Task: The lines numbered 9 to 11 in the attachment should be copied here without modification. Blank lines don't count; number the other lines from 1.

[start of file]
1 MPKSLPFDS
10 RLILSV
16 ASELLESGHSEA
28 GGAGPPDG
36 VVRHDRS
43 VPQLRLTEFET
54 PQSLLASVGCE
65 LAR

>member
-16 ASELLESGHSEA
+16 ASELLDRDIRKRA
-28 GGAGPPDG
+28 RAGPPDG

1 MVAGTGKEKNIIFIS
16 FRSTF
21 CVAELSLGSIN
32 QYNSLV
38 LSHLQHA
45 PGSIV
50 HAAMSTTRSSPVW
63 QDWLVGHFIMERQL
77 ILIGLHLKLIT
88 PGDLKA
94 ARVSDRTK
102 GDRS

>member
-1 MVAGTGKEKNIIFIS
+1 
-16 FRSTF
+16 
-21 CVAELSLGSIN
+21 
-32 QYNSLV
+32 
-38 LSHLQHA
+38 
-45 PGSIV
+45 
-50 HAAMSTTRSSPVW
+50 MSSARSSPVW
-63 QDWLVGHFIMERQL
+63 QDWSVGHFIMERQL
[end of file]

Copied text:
>member
-16 ASELLESGHSEA
+16 ASELLDRDIRKRA